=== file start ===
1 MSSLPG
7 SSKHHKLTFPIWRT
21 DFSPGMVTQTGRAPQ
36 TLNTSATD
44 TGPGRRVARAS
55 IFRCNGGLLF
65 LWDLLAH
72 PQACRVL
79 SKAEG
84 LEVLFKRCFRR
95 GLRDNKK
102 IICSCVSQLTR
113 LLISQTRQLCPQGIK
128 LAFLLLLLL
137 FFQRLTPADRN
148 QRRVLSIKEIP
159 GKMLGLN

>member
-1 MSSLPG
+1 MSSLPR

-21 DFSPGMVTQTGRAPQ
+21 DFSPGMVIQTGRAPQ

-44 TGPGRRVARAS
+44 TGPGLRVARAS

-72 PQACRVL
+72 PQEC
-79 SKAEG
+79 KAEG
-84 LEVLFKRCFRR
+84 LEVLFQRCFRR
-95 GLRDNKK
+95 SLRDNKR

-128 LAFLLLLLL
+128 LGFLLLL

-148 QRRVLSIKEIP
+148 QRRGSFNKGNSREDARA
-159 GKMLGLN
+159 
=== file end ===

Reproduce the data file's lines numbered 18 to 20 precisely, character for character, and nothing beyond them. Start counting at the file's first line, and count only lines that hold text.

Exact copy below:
>member
-1 MSSLPG
+1 MSSLPR